If you’ve got a good quarterback and an experienced receiving corps, then, moving from “spread” to “pro-style” — as we’ve loosely heard Cristobal wants to do — shouldn’t be too difficult and shouldn’t result in much visible change.

When Taggart, Cristobal, and company came out west, they were tasked with integrating some of their own ideas for power offense and “pro-style” concepts (sorry, I am incapable of saying that without air quotes) with the tempo-and-space offense that defined Oregon’s brand.

They mostly succeeded. Oregon ranked eighth in adjusted pace and 76th in solo tackles created (a good way to look at how much you’re spreading out a defense) in 2017; those numbers are close to those the Ducks posted in 2015 (18th and 80th, respectively), the last year Helfrich and Frost worked together.

NCAA Football: Arizona at Oregon
Tony Brooks-James
Scott Olmos-USA TODAY Sports

Even with Herbert’s dominant passing, this was a run-first, run-second attack. Oregon ran 11 percentage points more than the national average on both standard downs and passing downs, sticking the ball into the stomach of Royce Freeman, Tony Brooks-James, and Kani Benoit a combined 33 times per game at 6 yards per carry. The quarterbacks — Herbert and his injury replacement, Braxton Burmeister — added another 6.5 non-sack carries per game.

Oregon was masterful at finishing drives, averaging 5.4 points per scoring opportunity (first downs inside the opponent’s 40), third in the country. Still, even though the Ducks’ run game continued to do well in Herbert’s absence (the above trio actually increased its per-carry average to 6.2 with Herbert out), the scoring average plummeted. Oregon went 1-4 without him, scoring 14 or fewer points in each loss.

Now Freeman and Benoit are gone. Brooks-James, the least efficient and least explosive of the trio, is the only returnee, and while he’s still solid, it will be interesting to see the effect.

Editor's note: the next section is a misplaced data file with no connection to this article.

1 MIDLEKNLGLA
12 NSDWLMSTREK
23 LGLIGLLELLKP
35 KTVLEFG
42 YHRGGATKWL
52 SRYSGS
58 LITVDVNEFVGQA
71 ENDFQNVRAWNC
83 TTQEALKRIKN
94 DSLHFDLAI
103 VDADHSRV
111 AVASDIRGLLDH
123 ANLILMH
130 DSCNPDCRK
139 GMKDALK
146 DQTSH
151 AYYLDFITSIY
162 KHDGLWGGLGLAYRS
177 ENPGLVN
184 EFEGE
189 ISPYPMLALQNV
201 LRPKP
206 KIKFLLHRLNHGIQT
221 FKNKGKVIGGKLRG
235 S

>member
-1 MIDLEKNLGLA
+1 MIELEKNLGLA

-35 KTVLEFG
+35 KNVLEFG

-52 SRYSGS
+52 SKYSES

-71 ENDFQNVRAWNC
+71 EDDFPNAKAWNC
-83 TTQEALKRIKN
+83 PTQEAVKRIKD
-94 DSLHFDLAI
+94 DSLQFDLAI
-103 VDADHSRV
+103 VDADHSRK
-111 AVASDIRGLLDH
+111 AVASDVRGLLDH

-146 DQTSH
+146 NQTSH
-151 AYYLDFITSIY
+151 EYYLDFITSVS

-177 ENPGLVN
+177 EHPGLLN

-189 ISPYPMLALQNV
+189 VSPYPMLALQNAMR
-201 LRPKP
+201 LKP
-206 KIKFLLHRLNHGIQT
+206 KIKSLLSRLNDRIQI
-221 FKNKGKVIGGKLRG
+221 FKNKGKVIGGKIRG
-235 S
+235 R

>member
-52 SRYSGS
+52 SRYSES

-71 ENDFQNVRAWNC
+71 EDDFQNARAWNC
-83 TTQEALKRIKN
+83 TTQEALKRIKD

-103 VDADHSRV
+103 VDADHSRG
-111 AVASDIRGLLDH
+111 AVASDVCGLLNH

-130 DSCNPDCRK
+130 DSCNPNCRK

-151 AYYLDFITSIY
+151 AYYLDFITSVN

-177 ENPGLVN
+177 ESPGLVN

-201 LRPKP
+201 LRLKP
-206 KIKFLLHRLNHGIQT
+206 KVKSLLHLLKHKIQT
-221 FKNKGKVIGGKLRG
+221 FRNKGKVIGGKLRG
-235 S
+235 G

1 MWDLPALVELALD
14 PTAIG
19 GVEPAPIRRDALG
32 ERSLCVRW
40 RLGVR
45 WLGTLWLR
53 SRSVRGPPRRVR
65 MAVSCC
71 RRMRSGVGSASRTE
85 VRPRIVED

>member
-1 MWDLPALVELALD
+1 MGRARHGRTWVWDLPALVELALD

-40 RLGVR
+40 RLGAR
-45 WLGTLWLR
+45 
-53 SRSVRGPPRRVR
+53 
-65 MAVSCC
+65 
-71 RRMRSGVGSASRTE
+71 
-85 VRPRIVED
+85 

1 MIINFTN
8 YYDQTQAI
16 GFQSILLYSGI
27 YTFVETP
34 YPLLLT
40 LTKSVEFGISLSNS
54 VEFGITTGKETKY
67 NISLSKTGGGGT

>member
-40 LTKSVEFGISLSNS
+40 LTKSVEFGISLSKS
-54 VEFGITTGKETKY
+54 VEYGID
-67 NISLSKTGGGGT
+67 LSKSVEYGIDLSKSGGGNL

The Ducks do still have sophomore Darrian Felix (30 carries for 182 yards in 2017) and interesting youngsters like redshirt freshmen CJ Verdell and Cyrus Habbibi-Likio, and the line returns basically three and a half starters from last year (including honorable mention all-conference performers in center Jake Hanson and tackle Calvin Throckmorton) after blocking pretty well last year. They also add Alabama grad transfer Dallas Warmack up front.

Still, the urge to throw more might be overpowering. How much are they willing to give a young running back corps time to figure things out, when Herbert’s receiving corps features the following?

  • Five of last year’s top six wideouts, including junior and leading receiver Dillon Mitchell, sophomore Johnny Johnson III (who led the WRs with 14.2 yards per catch), junior Brenden Schooler (13.7 per catch and 10.1 per target after moving from DB), and senior mystery man Taj Griffin, a former blue-chipper who averaged 8.4 yards per touch as a freshman but has battled knee injuries.
  • Wake Forest grad transfer Tabari Hines, another possession option who led the Demon Deacons with 53 receptions.
  • Junior tight end Jacob Breeland, who averaged 17.8 yards per catch and scored five touchdowns among his mere 18 receptions.
  • Two to three incoming four-stars: receivers Jalen Hall (whose status with the team is uncertain at the moment) and Isaah Crocker and tight end Spencer Webb.
NCAA Football: Duke at Wake Forest
Tabari Hines
Jeremy Brevard-USA TODAY Sports

This isn’t the most proven receiving corps in the league, especially at explosiveness, but if the idea is to pass efficiently and stretch the defense from side to side to help out the run game, it should be more than capable.


2017 Oregon defensive radar

Brady Hoke’s 2016 Oregon defense was a bend-don’t-break unit that didn’t bend so much as snap in half. The Ducks ranked a healthy 26th in IsoPPP (which measures the magnitude of an offense’s successful plays) but an absurd 128th in success rate. It doesn’t matter that you’re not giving up 30-yard gashes if you’re giving up seven yards on every snap.

In 2017, the Ducks’ identity flipped. Leavitt’s intense defense was suddenly excellent at forcing opponents behind schedule and racking up three-and-outs, but when they allowed a big play, it was a big play.

  • Oregon success rate ranking: 128th in 2016, 26th in 2017 (102 spots better)
  • Oregon IsoPPP ranking: 26th in 2016, 104th in 2017 (78 spots worse)
2017 Oregon defensive efficiency and explosiveness